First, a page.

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For a non-rotating Black Hole, the event horizon can be described by the Schwarzschild metric as a sphere. Assuming external observer, away from the Black Hole and also assuming that there is no matter or gas clouds nearby, I would assume that the sphere would be perfectly symmetric and smooth but is that accurate? Are there very small (or large) fluctuations for the geometry of the event horizon?

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  • $\begingroup$ What are you perturbing the solution with? Whose coordinates are you using to define a horizon? $\endgroup$ – AHusain Jun 30 '16 at 20:30
  • $\begingroup$ Assuming external observer, away from the Black Hole. $\endgroup$ – Peter R Jun 30 '16 at 20:32
  • $\begingroup$ For an observer just "hanging" over the Schwarzschild radius it would have to be an extremely violent environment... it's really observer dependent. $\endgroup$ – CuriousOne Jun 30 '16 at 20:47
  • $\begingroup$ It seems to me that nothing quantum is ever smooth, but those fluctuations would be on a molecular diameter range, and very smooth from a classical perspective. The other problem is that the event horizon isn't a thing, so observing where it begins is quite problematic. My layman's guess is, very smooth but not perfectly smooth and enormously difficult to measure. $\endgroup$ – userLTK Jul 1 '16 at 4:18
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For non quantum effects an equilibrium spherical black hole horizon is smooth, perfectly symmetrical. It is defined by only one parameter (mass, if no charge and no rotation, and thus spherical) - thus it is said it has no hair. If it is perturbed it will deform, and acquire some hair. For perturbations that are not very large, and not spherically symmetric, it will acquire curvature and metric deformations that at a distance can be modeled as multipole moments, and probably some rotation. Those will settle down through gravitational radiation, back to the purely spherical state.

That it takes an infinite time for an outside observer at infinity is a negligible issue, as it settles back to enough of a symmetrical spherical black hole quickly enough. There can be arguments on this but a real and an apparent horizon don't look any different, from outside. It asymptotically approaches the event horizon.

If the perturbation is minimal it's really the same but a small effect, a bump in the horizon that settles quickly. Calculations and simulations of this are done at a perturbation level.

The calculations done to describe the merger of the two black holes discovery announced in February 2016 were all done with a combination of a post Newtonian general relativity approximation, plus numerical full general relativity during the merger itself (which were not small perturbations). The horizons of both black holes get affected and quickly, in that case in about The quarter of a second that we were able to capture, merge and settle down to a Kerr black hole (this was rotating). I mention this because it is easy enough to find online, rather than search for older simulations to show those small or bigger perturbations on one black hole.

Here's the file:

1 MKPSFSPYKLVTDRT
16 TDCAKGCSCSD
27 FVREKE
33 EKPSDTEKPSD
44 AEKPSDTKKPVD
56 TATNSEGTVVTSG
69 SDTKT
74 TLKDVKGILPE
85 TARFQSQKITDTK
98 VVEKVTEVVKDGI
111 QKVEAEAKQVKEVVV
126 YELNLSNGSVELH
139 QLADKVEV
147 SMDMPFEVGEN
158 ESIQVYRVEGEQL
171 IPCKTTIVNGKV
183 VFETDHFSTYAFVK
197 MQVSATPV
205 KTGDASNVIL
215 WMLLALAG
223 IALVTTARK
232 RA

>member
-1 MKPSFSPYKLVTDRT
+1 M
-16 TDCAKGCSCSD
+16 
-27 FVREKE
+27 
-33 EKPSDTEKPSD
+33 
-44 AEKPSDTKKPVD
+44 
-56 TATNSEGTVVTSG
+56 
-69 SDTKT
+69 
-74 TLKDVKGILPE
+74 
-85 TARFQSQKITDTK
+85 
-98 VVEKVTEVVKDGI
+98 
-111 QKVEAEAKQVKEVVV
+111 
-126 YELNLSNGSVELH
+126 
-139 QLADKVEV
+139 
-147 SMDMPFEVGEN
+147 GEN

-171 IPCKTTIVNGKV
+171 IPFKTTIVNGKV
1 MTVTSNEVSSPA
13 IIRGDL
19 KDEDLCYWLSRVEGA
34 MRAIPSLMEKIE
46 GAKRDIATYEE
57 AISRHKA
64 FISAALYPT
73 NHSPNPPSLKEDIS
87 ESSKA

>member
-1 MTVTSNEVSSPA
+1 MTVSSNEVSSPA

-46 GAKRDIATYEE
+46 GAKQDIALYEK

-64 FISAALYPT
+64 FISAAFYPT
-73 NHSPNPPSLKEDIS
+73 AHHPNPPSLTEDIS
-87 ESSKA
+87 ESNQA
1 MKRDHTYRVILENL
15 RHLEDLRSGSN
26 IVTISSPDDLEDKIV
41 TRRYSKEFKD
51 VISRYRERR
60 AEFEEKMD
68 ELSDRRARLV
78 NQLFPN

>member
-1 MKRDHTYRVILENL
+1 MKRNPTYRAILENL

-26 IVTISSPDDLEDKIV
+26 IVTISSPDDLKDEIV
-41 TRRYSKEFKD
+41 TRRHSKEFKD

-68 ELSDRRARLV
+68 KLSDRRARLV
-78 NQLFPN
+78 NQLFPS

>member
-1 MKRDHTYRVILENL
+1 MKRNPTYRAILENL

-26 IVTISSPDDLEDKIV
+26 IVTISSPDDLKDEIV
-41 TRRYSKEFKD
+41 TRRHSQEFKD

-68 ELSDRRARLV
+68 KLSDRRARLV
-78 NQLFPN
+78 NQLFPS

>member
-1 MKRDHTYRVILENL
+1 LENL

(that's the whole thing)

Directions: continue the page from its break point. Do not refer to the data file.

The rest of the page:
In all those cases the hair or moments of the black hole quickly radiate away (not from the horizon but from outside), and the black hole settles down to a no-hair state

For quantum effects things are not known. In effect, we are just not sure of anything on quantum gravity. For quantum fields slightly perturbing a classical (general relativistic) black holes, such as virtual particles getting absorbed into the black hole and Hawking radiation being produced (a so-called semi-classical description), it doesn't look qualitatively different.

It is different if you assume some quantum gravity model near the horizon. Mostly either string theory or loop quantum gravity or others model the horizon as either strings or loops or quantum foam of some kind, and those have hair - basically each Planck size surface is a possibly different state of one of those, and so there is a lot of hair. Or maybe even worse and more like the firewall envisioned by the controversy over whether black holes loose quantum information. So at those scales the horizon is pretty rough. But on larger scales it is still no hair, as seen through the classical descriptions. (Note: the firewall controversy is still unresolved and claims the whole horizon is a huge firewall).

If you really want to see or work the details you have to work through the math. The classical calculations for small or limited perturbations, are now standard, and including the strong gravity cases of black hole mergers which use numerical calculations where an exact solution is not known (i.e., in most non highly symmetrical cases). But, the exact details of the dynamical changes in strong gravity, even for classical general relativity, are still a challenge, and it is hard to explore the general dynamics of it. The quantum cases are of course more unsettled.

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This horizon involves time, and to be a real horizon the time of observation must tend to infinity for observing a falling probe particle. The particle field is assumed to be much smaller than that of BH. In this case the space-time geometry is smooth.

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  • $\begingroup$ Are you saying that for an external observer it would take an infinite amount of time to become smooth if a probe was observed falling into the black hole? $\endgroup$ – Peter R Jun 30 '16 at 20:58
  • $\begingroup$ @PeterR: Yes, I am. $\endgroup$ – Vladimir Kalitvianski Jul 1 '16 at 6:40

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